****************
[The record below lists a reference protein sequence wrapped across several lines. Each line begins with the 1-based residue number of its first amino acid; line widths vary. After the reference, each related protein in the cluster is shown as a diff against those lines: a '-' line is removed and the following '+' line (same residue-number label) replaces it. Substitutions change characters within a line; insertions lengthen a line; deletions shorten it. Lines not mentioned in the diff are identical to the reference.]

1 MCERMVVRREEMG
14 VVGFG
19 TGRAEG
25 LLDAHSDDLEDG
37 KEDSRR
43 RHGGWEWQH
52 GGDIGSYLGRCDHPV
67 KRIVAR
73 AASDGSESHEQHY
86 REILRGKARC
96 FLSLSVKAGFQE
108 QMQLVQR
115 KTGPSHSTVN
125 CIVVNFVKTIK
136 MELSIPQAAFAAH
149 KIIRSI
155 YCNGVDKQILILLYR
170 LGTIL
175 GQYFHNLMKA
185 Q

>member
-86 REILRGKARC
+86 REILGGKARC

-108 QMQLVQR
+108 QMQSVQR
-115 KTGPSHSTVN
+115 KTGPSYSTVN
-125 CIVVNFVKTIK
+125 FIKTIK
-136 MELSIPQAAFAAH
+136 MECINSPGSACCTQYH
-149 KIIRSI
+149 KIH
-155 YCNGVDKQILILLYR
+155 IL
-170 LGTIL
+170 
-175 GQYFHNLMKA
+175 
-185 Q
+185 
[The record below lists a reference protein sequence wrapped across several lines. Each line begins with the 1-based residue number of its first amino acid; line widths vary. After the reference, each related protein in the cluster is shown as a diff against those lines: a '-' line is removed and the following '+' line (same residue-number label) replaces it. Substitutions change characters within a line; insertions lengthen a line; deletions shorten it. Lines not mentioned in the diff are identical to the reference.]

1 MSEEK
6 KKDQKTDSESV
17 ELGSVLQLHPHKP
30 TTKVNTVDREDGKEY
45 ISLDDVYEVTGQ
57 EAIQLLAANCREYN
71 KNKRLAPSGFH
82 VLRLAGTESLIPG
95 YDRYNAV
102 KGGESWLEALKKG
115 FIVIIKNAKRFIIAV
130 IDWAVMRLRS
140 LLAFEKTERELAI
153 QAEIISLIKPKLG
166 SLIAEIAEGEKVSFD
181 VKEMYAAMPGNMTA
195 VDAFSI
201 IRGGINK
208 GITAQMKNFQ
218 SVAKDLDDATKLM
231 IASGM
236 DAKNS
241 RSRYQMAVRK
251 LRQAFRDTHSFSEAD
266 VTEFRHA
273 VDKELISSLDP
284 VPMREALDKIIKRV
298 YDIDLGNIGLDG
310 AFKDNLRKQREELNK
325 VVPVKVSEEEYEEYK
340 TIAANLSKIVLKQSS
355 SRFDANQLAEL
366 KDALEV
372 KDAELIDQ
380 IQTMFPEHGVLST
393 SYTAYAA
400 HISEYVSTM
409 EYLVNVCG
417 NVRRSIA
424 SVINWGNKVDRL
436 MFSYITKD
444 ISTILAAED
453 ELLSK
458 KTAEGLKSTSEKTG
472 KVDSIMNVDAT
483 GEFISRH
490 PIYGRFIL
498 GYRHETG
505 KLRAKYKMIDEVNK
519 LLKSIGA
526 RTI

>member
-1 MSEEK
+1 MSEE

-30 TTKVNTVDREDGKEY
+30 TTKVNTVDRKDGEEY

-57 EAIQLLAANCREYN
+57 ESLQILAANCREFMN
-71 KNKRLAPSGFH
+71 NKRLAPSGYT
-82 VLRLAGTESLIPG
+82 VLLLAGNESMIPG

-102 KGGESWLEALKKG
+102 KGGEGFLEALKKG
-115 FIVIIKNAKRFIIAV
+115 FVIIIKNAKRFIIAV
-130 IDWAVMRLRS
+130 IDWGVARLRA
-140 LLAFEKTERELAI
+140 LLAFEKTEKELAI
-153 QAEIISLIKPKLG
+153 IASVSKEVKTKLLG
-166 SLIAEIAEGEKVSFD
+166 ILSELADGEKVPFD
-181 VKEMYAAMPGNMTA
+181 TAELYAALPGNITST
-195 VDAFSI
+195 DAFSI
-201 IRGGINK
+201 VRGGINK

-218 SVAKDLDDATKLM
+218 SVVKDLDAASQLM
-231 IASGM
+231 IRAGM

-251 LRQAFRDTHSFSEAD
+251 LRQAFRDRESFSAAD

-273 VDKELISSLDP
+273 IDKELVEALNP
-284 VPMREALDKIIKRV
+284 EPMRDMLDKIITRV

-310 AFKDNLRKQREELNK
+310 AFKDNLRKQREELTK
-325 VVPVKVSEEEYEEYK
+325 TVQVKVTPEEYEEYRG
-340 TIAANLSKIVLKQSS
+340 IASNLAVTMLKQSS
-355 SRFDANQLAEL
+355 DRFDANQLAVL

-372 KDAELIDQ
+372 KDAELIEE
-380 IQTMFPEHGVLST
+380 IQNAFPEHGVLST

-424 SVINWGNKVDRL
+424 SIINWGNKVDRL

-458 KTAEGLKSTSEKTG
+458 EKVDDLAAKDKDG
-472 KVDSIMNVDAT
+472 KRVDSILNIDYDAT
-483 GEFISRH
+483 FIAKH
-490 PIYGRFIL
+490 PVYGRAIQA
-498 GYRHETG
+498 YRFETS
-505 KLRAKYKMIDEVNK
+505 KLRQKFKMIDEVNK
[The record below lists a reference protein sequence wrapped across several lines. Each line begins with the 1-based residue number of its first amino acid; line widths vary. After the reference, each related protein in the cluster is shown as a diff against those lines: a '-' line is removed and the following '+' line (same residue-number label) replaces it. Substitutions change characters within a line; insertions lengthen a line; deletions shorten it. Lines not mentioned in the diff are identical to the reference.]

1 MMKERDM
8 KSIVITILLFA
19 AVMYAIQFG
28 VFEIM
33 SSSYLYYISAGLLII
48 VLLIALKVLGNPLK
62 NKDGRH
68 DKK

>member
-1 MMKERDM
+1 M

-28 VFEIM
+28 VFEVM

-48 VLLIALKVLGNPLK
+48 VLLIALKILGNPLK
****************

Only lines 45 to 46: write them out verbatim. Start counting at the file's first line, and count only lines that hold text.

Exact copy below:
6 KKDQKTDSESV
17 ELGSVLQLHPHKP